Lea Alcantara: You mentioned that the flat file was version controlled and et cetera and so forth, but all your documentation is in one flat file. So then how do your team members understand which part of the documentation has changed?
Erik Reagan: Well, that’s just the beauty of version control. And that will vary based on someone’s experience with using version control. You can always run a diff or difference against one revision to another and it will just highlight the things that are changed. So being familiar with the version control process makes that pretty simple.
Lea Alcantara: So in terms of the control panel add-on that you created, is that reflected when you are changing or not at all then?
Erik Reagan: That is not reflected in the control panel unless I intentionally do something. So for example with Textile, I can add a class to a line of text if I want to by wrapping a word in parenthesis and putting it in a certain spot and then it will give something a class. So we have a class of NOTICE and it’s basically just my way of flagging it for somebody right now. It’s kind of experimental way just because it’s only something we’ve been using on this most recent project since we are finally in the control panel with the documentation rather than just a flat file. So I’ll do that. If something is new and needs to be done or reviewed prior to that notice going away. So it’s working so far, I think, and it’s maybe not the best approach, but it’s not something that we’ve had a need for it until now. So we are kind of experimenting with that same changes from the control panel side of that documentation.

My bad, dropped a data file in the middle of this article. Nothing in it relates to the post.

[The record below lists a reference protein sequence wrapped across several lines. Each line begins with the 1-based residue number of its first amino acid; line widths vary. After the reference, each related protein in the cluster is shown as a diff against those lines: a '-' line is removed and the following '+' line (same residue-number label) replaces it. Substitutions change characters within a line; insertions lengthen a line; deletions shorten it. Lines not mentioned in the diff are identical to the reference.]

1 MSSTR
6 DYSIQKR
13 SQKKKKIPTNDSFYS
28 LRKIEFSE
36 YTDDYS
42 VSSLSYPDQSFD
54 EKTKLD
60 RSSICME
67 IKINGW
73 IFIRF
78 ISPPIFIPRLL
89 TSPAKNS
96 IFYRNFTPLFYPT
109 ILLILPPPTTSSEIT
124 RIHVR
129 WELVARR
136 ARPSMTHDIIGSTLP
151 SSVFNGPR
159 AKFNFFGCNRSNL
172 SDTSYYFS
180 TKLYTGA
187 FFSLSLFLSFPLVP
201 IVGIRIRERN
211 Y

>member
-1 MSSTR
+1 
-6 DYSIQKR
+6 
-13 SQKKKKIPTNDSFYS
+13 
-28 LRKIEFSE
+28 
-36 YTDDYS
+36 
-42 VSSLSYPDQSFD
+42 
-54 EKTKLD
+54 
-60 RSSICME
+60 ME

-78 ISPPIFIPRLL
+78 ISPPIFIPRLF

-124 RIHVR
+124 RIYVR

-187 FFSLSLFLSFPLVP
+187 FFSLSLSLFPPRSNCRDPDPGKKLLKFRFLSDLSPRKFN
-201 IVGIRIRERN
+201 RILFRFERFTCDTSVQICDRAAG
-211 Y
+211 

Emily Lewis: Yeah.
Lea Alcantara: So I guess that’s a bit of a benefit in the other approach where let’s say you just create a blog or a new channel with the entries. Because if you have one entry per like little thing that you are documenting, if you change one thing, it’s very clear in the control panel just in EE or whatever system you are using if you wanted to show most recently updated entries, that shows up right at the front without you having to go into flat files or anything because that’s how the system is built. Would you say that’s true?
Erik Reagan: Yeah, I’d say that’s true.
Lea Alcantara: Yeah.
Erik Reagan: And if that’s the desired workflow for you, then a Wiki-style documentation is probably best. I favored the flat file approach, but in the end, it doesn’t really matter how you are documenting your project as long as you are documenting it.
Lea Alcantara: Yeah.
Erik Reagan: So if you have more of a Wiki workflow or a channel entries workflow, then more power to you. It’s definitely still works. So it’s just a matter of what works for you, what works for your team and running with that.
Emily Lewis: And as you are figuring out, how do you know how much documentation to do? Like how much is too much? I mean, is there such a thing as too much and it becomes an ineffective use of time?
Erik Reagan: I think that there is such a thing as too much, but I don’t think I’ve met that point yet, so I’m not too sure when that hits. It’s hard to say just because of the range in projects that we work on. Some of them are just ridiculously simple and the only reason we use EE is because we know it better than WordPress. It’s one of those things where the documentation is very, very light in that they have a blog and they’ve got a home page with some stuff that’s customized, but really they don’t use many channels. We still document those and it doesn’t take much time at all, and usually those are smaller documents. And then we’ve got sites where we work with numerous outside vendors and numerous custom add-ons and have four or five environments and 15 different channels with content and 20 channels sometimes. That’s when it gets to the point where you want to consider am I documenting too much, but we haven’t really hit that issue. So I’m not really sure what that would look like or feel like. But I do think that that point does exist.